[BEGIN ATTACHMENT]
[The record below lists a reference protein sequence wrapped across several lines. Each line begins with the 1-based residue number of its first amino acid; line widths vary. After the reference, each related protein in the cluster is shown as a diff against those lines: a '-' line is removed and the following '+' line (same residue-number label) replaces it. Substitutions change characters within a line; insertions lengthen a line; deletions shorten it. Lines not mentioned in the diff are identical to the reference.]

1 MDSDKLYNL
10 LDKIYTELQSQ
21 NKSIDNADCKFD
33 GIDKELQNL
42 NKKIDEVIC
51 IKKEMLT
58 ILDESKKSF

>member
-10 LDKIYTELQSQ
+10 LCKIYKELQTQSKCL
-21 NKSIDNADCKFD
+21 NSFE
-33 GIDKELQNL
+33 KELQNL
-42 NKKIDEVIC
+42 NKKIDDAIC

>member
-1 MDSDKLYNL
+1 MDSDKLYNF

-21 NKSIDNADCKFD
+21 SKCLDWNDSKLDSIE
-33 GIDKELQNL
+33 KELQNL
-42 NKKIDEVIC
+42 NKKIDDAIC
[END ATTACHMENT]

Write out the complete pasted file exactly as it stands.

[The record below lists a reference protein sequence wrapped across several lines. Each line begins with the 1-based residue number of its first amino acid; line widths vary. After the reference, each related protein in the cluster is shown as a diff against those lines: a '-' line is removed and the following '+' line (same residue-number label) replaces it. Substitutions change characters within a line; insertions lengthen a line; deletions shorten it. Lines not mentioned in the diff are identical to the reference.]

1 MDSDKLYNL
10 LDKIYTELQSQ
21 NKSIDNADCKFD
33 GIDKELQNL
42 NKKIDEVIC
51 IKKEMLT
58 ILDESKKSF

>member
-10 LDKIYTELQSQ
+10 LCKIYKELQTQSKCL
-21 NKSIDNADCKFD
+21 NSFE
-33 GIDKELQNL
+33 KELQNL
-42 NKKIDEVIC
+42 NKKIDDAIC

>member
-1 MDSDKLYNL
+1 MDSDKLYNF

-21 NKSIDNADCKFD
+21 SKCLDWNDSKLDSIE
-33 GIDKELQNL
+33 KELQNL
-42 NKKIDEVIC
+42 NKKIDDAIC